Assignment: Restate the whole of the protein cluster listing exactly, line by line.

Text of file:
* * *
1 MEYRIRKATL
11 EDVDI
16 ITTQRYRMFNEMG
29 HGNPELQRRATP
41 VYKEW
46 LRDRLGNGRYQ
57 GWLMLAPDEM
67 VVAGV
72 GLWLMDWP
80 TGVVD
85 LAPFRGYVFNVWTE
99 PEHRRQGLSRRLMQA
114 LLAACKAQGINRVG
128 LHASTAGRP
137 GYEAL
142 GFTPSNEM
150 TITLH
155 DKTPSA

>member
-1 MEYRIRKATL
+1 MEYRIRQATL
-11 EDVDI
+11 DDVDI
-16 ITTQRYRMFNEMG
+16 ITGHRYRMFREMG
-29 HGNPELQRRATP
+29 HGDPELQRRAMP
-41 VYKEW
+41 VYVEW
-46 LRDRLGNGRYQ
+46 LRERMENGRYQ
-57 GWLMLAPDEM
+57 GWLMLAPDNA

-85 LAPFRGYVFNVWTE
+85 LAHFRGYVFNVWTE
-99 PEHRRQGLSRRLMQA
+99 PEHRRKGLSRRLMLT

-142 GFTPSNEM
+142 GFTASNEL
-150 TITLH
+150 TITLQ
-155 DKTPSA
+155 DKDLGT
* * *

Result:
1 MEYRIRKATL
11 EDVDI
16 ITTQRYRMFNEMG
29 HGNPELQRRATP
41 VYKEW
46 LRDRLGNGRYQ
57 GWLMLAPDEM
67 VVAGV
72 GLWLMDWP
80 TGVVD
85 LAPFRGYVFNVWTE
99 PEHRRQGLSRRLMQA
114 LLAACKAQGINRVG
128 LHASTAGRP
137 GYEAL
142 GFTPSNEM
150 TITLH
155 DKTPSA

>member
-1 MEYRIRKATL
+1 MEYRIRQATL
-11 EDVDI
+11 DDVDI
-16 ITTQRYRMFNEMG
+16 ITGHRYRMFREMG
-29 HGNPELQRRATP
+29 HGDPELQRRAMP
-41 VYKEW
+41 VYVEW
-46 LRDRLGNGRYQ
+46 LRERMENGRYQ
-57 GWLMLAPDEM
+57 GWLMLAPDNA

-85 LAPFRGYVFNVWTE
+85 LAHFRGYVFNVWTE
-99 PEHRRQGLSRRLMQA
+99 PEHRRKGLSRRLMLT

-142 GFTPSNEM
+142 GFTASNEL
-150 TITLH
+150 TITLQ
-155 DKTPSA
+155 DKDLGT